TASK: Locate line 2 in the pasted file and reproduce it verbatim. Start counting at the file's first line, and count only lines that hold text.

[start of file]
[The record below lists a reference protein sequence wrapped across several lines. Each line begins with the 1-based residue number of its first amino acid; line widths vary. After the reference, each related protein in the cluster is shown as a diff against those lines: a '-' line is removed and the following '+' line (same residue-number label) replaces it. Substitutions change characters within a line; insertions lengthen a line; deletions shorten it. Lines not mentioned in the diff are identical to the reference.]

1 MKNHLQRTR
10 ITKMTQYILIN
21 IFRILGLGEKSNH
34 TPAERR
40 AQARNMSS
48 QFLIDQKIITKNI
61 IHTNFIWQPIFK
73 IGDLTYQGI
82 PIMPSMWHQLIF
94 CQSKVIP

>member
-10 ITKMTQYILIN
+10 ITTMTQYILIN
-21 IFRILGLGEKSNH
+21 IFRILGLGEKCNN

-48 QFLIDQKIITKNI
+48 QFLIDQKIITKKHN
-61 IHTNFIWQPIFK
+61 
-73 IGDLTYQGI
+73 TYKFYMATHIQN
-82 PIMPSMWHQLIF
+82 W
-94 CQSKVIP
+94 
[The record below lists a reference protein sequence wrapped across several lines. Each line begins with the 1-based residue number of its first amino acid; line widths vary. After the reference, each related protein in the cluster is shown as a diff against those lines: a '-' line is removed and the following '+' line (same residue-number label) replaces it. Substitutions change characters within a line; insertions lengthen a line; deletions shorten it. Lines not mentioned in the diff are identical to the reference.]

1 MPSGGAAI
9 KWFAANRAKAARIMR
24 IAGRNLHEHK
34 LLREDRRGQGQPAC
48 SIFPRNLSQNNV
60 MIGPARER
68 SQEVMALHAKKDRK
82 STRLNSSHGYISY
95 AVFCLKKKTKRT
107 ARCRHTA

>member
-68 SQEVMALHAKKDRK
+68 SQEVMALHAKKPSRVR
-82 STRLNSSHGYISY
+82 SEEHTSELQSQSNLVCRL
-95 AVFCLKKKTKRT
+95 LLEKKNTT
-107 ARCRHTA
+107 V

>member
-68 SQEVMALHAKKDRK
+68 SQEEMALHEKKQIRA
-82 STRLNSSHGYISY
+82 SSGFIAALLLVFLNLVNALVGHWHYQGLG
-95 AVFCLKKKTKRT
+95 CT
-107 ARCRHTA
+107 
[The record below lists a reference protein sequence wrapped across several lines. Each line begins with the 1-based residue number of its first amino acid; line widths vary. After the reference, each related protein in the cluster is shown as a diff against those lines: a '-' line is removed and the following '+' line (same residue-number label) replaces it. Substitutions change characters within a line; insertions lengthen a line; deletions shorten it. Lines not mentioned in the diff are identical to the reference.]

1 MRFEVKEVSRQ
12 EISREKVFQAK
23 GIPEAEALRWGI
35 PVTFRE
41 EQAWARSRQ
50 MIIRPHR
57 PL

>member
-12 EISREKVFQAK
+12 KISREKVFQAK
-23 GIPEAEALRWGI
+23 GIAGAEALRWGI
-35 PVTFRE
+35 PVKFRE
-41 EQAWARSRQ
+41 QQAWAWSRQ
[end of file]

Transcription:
1 MKNHLQRTR